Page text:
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Concrete can be successfully placed, finished and cured in winter so long as you understand what affect low temperatures have on the fresh and early age concrete.
The setting of concrete involves a series of complex chemical reactions that are very sensitive to temperature. This reaction, under normal conditions, gives off a considerable amount of heat. If it is so cold that the reaction slows down, the reaction and heat evolution is delayed - consequently, the strength gain will be drastically reduced.
The use of admixtures can over-ride some of the negative affects of low temperatures and enable you to continue to place concrete in low temperatures
So what is a "low" temperature?
In New Zealand, we are constrained in what we can and can’t do in the construction industry by the Building Code and the referenced documents that support the Code. The one we are interested in at the moment is NZS 3109. This Standard is quite specific in what are the permissible temperatures for concrete placement. This document is tied to the Building Code through NZS 3604, the key document for the house building industry in New Zealand. You are bound to satisfy the clauses in these documents, failure to do so could have significant consequences for you if things do not go to plan.
The clauses that refer to this are found in Section 7 of NZS 3109 (Concrete placing, curing and finishing.)
Specifically, Clause 7.2 .1 (Unfavourable Conditions) says that "concrete shall not be placed on frozen ground, nor shall concrete be placed in unfavourable conditions as defined in 7.2.2 which may be detrimental to the quality and finish of the concrete in the structure unless adequate precautions have been taken." NZS 3109 may be purchased from Standards New Zealand (visit www.standards.co.nz).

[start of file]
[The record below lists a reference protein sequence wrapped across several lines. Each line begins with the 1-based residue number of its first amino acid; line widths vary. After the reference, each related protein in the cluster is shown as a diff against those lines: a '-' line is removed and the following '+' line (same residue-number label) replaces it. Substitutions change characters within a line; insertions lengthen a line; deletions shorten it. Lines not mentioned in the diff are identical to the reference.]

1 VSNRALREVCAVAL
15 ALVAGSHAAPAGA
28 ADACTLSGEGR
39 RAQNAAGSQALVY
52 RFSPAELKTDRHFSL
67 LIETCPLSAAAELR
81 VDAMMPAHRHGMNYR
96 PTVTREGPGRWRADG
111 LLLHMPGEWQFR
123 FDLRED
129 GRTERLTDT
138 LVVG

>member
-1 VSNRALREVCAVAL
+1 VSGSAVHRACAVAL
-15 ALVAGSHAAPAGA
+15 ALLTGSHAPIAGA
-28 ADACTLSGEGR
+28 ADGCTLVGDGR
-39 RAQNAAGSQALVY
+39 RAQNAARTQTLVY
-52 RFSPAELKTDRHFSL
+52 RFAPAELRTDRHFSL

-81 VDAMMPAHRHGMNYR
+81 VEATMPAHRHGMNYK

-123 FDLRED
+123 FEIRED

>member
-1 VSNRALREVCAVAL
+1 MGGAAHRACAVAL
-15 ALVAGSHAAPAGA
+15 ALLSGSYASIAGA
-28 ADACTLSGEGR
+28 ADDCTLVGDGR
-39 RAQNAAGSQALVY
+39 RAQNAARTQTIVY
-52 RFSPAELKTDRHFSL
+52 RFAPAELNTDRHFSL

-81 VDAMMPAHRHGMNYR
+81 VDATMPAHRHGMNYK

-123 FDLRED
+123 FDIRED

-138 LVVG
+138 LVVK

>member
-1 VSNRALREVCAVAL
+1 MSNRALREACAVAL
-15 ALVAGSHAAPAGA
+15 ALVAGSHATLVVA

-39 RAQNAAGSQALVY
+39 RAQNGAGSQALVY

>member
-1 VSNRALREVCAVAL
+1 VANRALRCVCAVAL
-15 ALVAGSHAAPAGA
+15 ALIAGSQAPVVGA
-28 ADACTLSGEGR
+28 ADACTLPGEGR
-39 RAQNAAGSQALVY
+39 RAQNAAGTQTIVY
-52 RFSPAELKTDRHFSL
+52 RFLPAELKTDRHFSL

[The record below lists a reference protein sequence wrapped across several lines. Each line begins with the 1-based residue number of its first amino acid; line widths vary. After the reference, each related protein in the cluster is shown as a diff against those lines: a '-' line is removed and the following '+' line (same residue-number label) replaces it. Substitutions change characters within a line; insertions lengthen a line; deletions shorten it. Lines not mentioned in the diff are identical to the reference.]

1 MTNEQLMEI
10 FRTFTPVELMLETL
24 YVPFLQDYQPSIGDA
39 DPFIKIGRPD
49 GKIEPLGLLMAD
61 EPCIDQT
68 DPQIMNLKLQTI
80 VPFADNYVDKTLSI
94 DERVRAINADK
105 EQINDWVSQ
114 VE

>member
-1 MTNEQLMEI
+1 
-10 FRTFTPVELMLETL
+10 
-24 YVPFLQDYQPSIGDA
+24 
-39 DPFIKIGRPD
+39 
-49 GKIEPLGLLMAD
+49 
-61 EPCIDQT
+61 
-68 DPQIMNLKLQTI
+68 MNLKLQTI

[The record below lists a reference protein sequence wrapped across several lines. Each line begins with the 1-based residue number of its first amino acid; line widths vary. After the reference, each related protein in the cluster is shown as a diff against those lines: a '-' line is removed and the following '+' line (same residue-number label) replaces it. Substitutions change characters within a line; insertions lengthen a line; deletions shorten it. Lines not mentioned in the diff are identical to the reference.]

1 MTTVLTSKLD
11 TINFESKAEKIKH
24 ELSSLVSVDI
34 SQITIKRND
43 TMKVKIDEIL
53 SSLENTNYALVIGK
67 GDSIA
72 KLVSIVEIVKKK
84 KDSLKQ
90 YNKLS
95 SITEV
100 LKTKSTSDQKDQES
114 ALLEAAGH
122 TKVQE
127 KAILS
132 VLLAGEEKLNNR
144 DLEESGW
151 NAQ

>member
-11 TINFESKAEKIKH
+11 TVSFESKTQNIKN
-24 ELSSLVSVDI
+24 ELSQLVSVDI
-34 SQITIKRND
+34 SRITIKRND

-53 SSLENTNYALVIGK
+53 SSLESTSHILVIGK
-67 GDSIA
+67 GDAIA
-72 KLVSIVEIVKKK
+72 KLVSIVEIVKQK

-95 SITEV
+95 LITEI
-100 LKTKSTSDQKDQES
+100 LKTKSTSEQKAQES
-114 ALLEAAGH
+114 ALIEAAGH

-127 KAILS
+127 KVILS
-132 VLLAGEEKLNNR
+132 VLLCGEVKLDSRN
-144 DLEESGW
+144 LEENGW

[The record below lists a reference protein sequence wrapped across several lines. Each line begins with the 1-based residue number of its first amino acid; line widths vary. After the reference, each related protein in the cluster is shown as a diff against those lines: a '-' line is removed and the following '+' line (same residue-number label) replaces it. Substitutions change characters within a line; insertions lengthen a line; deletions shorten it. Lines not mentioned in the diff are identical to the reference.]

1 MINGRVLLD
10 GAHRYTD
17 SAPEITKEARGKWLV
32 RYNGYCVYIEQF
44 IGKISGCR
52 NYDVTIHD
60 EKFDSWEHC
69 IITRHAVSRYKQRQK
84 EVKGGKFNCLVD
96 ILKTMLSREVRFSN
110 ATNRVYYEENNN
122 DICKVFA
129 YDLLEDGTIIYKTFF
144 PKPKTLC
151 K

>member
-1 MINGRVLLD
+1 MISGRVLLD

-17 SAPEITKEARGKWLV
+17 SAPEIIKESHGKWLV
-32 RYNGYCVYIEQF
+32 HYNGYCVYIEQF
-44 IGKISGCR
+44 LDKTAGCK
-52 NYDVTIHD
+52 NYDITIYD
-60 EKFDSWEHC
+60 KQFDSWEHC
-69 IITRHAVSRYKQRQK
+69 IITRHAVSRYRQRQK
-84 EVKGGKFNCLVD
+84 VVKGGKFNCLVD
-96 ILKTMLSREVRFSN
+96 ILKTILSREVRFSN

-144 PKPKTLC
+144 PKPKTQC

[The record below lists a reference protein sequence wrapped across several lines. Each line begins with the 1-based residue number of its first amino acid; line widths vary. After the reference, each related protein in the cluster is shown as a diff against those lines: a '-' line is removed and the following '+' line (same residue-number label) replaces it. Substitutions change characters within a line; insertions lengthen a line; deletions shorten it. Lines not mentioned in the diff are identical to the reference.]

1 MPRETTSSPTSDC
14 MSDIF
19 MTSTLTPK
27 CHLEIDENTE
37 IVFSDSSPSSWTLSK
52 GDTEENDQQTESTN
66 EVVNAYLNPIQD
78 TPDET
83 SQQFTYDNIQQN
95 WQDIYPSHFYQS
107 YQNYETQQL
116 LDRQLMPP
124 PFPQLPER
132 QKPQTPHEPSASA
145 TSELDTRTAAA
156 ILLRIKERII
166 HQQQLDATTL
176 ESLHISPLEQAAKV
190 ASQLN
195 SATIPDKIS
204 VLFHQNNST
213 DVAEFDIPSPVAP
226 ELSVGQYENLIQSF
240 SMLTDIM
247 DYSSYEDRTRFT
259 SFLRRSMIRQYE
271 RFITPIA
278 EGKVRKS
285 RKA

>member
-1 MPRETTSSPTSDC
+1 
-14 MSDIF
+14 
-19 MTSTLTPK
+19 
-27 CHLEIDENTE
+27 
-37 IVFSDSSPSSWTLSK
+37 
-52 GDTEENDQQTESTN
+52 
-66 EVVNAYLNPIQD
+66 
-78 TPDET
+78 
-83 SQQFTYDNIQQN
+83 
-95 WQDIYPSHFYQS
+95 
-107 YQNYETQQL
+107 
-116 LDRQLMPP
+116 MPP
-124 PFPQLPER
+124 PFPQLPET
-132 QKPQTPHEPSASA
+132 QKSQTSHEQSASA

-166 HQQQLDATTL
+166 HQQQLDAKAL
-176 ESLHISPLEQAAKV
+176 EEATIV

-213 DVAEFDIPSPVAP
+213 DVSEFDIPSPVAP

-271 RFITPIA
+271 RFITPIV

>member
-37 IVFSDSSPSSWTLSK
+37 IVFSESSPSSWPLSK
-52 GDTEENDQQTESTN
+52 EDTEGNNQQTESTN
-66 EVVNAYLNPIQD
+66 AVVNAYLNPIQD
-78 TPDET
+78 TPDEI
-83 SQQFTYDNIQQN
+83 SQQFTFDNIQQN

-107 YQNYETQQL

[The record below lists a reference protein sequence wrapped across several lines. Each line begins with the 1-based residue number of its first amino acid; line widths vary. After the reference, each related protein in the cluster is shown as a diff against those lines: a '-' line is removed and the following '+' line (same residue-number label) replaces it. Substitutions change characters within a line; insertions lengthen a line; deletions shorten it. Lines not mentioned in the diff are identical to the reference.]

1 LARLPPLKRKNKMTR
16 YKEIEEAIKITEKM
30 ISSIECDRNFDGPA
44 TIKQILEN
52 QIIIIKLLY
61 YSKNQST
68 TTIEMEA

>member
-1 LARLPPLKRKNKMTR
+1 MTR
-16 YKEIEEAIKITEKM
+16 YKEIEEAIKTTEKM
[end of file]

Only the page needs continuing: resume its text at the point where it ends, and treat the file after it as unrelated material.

The unfavourable conditions include temperatures below 5 degrees on a falling thermometer, or 2 degrees on a rising thermometer, or where it becomes impractical to work and finish the concrete adequately.
The precautions listed in the Standard include the use of air entrainers, using low slump concrete, using admixtures (accelerators and water reducers,) increasing cement contents, using some form of frost protection, and avoiding frozen ground.
You are all contractually responsible ultimately to the homeowner who is paying the bill. The lines of responsibility may vary though. For instance, if you are the placer, you are responsible to the builder who is in turn responsible to the owner. There is no shirking this line of accountability for the parties involved.
If you knowingly place concrete in the temperature conditions explained above, it is implicit that you have considered the risks and taken precautions to prevent damage to the slab. In the event of a problem later on, you may be held to account for your actions and asked to justify them in a court. There, the test of “reasonableness” will be applied (with the benefit of hindsight too).
It is risky to presume that a defence based upon the use of, say, air entrainment alone, will impress a judge when he is faced with an extensively spalled surface of a path, driveway or slab. Expert evidence will sink your argument very quickly.
If you are asked to place concrete in very cold weather, it would be prudent to get the instruction confirmed in writing. If you are the builder taking a risk, be prepared to face the financial consequences of deciding not to wait.
PRACTICAL SITE MEASURES
- Be organized. Get the gear in place together with the labour, in time.